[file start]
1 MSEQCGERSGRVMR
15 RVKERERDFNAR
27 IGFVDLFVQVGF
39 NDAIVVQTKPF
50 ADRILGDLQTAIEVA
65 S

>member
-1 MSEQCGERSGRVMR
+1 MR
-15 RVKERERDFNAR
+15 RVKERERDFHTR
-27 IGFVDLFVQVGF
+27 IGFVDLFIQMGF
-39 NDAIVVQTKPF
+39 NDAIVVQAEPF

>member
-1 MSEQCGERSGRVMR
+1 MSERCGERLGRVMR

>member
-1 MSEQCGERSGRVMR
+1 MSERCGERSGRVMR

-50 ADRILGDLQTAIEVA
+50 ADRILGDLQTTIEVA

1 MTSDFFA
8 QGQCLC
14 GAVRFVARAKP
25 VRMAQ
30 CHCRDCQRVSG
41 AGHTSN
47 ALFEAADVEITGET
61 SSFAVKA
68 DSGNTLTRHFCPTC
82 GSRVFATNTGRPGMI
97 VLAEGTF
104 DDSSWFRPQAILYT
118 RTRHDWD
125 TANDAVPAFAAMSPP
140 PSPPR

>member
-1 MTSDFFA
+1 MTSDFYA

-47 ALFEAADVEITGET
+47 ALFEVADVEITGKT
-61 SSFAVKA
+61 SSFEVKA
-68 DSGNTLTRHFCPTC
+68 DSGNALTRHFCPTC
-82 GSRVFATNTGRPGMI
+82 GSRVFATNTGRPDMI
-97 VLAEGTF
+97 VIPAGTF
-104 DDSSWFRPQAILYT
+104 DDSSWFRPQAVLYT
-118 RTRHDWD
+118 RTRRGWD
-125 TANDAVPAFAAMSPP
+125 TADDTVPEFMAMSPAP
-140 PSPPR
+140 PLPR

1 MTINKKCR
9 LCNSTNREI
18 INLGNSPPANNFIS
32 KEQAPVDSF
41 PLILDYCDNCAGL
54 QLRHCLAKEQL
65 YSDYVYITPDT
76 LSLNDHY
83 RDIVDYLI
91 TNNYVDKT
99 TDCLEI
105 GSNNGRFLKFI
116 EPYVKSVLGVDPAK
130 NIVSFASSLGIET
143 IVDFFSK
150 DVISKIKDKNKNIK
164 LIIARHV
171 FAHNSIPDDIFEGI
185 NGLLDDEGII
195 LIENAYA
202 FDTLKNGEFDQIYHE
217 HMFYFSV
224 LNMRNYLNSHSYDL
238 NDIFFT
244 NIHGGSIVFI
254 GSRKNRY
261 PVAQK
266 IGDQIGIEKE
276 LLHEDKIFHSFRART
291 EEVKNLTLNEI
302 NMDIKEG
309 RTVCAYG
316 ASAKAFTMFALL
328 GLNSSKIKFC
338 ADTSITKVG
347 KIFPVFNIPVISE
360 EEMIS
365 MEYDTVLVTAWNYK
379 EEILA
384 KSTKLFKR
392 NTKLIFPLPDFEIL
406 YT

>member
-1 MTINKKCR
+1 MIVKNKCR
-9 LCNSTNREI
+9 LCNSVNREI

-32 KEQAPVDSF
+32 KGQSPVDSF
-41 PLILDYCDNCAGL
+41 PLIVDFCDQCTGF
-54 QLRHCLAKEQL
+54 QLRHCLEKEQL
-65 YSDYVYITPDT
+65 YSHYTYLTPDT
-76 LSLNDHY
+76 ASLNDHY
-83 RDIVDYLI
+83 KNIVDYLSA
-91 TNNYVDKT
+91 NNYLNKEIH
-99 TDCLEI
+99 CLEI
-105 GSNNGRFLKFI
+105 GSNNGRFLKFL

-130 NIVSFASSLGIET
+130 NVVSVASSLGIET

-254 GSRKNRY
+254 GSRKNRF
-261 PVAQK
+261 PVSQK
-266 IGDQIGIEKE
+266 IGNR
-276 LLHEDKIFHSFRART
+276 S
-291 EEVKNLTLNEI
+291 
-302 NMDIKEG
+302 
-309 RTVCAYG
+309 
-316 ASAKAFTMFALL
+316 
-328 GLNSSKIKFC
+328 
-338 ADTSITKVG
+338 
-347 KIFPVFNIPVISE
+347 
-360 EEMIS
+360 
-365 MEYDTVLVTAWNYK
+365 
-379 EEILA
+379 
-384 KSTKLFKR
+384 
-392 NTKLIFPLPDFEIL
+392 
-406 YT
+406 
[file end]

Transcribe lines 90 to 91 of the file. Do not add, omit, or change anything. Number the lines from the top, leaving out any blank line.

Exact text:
302 NMDIKEG
309 RTVCAYG